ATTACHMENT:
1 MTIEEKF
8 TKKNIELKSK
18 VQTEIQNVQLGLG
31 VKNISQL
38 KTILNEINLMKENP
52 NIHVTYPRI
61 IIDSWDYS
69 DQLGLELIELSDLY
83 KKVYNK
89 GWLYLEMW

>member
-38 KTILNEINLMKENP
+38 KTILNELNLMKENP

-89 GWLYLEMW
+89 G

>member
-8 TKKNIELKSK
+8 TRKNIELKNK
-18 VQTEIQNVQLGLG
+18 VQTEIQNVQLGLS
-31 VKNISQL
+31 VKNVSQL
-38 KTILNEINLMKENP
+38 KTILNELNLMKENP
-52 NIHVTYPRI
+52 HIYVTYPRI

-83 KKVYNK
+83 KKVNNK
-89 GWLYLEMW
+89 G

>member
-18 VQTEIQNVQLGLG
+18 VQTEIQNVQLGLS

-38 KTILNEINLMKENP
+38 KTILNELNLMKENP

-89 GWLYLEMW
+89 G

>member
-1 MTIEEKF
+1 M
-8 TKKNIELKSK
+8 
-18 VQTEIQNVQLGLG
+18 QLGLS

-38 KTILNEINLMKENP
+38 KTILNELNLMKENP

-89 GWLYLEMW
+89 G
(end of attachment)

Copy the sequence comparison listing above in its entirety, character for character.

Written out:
1 MTIEEKF
8 TKKNIELKSK
18 VQTEIQNVQLGLG
31 VKNISQL
38 KTILNEINLMKENP
52 NIHVTYPRI
61 IIDSWDYS
69 DQLGLELIELSDLY
83 KKVYNK
89 GWLYLEMW

>member
-38 KTILNEINLMKENP
+38 KTILNELNLMKENP

-89 GWLYLEMW
+89 G

>member
-8 TKKNIELKSK
+8 TRKNIELKNK
-18 VQTEIQNVQLGLG
+18 VQTEIQNVQLGLS
-31 VKNISQL
+31 VKNVSQL
-38 KTILNEINLMKENP
+38 KTILNELNLMKENP
-52 NIHVTYPRI
+52 HIYVTYPRI

-83 KKVYNK
+83 KKVNNK
-89 GWLYLEMW
+89 G

>member
-18 VQTEIQNVQLGLG
+18 VQTEIQNVQLGLS

-38 KTILNEINLMKENP
+38 KTILNELNLMKENP

-89 GWLYLEMW
+89 G

>member
-1 MTIEEKF
+1 M
-8 TKKNIELKSK
+8 
-18 VQTEIQNVQLGLG
+18 QLGLS

-38 KTILNEINLMKENP
+38 KTILNELNLMKENP

-89 GWLYLEMW
+89 G